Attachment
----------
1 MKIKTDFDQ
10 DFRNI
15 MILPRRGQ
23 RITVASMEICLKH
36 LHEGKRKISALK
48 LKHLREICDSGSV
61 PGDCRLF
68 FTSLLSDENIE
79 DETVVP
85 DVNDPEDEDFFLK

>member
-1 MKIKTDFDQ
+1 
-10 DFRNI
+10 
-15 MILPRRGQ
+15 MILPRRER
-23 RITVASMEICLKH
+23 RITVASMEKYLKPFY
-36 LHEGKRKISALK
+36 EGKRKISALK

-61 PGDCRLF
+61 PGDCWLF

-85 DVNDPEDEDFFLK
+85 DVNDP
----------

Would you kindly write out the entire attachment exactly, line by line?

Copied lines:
1 MKIKTDFDQ
10 DFRNI
15 MILPRRGQ
23 RITVASMEICLKH
36 LHEGKRKISALK
48 LKHLREICDSGSV
61 PGDCRLF
68 FTSLLSDENIE
79 DETVVP
85 DVNDPEDEDFFLK

>member
-1 MKIKTDFDQ
+1 
-10 DFRNI
+10 
-15 MILPRRGQ
+15 MILPRRER
-23 RITVASMEICLKH
+23 RITVASMEKYLKPFY
-36 LHEGKRKISALK
+36 EGKRKISALK

-61 PGDCRLF
+61 PGDCWLF

-85 DVNDPEDEDFFLK
+85 DVNDP